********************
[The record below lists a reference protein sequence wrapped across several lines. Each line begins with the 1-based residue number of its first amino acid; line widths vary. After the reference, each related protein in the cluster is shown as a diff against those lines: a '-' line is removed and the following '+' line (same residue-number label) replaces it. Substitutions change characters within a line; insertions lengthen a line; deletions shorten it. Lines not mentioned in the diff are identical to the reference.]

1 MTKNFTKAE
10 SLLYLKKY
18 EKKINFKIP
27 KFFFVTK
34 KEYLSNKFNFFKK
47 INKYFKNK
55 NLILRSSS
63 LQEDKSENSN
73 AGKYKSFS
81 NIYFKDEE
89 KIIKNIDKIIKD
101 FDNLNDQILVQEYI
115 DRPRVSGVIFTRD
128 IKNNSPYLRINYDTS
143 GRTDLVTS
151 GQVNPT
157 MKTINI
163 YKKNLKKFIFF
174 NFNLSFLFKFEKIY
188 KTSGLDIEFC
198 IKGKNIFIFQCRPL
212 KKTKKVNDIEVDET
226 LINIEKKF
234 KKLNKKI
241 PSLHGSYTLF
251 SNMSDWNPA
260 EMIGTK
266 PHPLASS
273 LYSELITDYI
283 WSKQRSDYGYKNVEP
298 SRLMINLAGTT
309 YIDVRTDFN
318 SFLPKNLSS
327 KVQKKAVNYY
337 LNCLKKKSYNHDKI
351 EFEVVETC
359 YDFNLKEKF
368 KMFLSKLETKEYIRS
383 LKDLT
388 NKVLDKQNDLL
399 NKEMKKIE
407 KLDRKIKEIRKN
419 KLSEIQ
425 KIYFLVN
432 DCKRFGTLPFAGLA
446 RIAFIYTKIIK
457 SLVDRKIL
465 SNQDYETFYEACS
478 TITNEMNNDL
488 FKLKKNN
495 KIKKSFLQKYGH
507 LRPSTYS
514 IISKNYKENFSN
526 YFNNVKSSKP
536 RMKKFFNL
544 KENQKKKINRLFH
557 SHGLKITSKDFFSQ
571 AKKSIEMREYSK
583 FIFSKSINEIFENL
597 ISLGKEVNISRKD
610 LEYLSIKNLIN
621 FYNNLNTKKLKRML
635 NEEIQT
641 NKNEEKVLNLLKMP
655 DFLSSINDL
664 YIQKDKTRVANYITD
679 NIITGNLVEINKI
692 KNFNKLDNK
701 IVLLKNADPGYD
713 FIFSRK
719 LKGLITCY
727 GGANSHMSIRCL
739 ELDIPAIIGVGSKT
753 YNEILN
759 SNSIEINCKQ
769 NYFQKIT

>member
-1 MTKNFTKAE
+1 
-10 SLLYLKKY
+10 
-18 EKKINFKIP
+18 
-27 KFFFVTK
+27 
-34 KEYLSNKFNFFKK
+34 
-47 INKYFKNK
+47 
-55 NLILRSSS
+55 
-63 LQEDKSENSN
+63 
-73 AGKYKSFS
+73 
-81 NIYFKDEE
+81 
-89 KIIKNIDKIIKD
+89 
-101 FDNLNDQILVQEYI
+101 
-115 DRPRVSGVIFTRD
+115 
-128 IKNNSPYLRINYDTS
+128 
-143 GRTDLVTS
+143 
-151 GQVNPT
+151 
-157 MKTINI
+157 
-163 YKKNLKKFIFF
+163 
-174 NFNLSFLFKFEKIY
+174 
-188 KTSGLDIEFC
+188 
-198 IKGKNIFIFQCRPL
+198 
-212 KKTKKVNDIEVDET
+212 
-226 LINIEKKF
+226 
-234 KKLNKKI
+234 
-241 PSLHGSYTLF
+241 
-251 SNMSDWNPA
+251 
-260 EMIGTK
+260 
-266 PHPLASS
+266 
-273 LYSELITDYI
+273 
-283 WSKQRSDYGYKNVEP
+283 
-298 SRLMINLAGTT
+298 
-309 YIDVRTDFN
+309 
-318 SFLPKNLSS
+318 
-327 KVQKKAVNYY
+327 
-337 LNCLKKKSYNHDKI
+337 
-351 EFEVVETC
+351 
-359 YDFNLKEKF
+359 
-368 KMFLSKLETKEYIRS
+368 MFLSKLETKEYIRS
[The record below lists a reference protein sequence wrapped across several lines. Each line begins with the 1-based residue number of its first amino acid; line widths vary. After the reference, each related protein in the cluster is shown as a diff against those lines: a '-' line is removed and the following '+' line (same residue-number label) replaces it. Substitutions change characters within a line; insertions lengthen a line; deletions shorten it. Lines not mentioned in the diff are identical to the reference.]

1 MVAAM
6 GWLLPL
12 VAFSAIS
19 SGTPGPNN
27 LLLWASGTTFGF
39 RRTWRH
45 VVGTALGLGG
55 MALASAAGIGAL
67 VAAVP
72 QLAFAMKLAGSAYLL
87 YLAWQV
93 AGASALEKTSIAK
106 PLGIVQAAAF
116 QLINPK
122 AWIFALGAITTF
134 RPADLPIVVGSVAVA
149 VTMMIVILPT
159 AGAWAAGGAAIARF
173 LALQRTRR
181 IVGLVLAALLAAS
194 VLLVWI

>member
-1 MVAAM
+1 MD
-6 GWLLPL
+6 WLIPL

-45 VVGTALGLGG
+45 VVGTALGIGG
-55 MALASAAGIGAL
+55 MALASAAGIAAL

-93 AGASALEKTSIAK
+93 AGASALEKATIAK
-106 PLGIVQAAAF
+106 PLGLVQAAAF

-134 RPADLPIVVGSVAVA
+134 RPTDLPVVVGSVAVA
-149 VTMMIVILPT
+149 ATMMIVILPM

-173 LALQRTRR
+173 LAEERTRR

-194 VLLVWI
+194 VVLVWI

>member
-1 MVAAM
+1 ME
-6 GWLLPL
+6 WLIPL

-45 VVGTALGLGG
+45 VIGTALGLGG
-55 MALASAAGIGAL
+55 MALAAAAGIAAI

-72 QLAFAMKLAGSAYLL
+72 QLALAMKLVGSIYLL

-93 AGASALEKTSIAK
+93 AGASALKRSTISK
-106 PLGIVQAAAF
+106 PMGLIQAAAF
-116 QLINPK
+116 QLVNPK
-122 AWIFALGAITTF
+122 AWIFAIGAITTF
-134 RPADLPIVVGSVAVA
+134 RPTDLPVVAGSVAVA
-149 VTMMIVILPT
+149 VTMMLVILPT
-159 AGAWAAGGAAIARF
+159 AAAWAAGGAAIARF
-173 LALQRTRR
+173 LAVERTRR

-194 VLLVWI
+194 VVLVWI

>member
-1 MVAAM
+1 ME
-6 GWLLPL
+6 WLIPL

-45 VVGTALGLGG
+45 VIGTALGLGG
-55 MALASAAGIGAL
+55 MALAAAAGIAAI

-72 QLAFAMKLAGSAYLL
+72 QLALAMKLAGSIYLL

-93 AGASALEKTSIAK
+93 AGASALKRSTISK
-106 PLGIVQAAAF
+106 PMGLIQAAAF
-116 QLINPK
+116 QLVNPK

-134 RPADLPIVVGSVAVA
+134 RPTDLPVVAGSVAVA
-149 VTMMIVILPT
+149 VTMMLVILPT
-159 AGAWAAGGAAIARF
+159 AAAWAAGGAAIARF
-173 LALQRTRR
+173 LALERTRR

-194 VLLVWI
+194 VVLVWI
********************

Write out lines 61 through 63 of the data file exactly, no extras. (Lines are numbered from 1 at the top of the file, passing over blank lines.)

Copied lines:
597 ISLGKEVNISRKD
610 LEYLSIKNLIN
621 FYNNLNTKKLKRML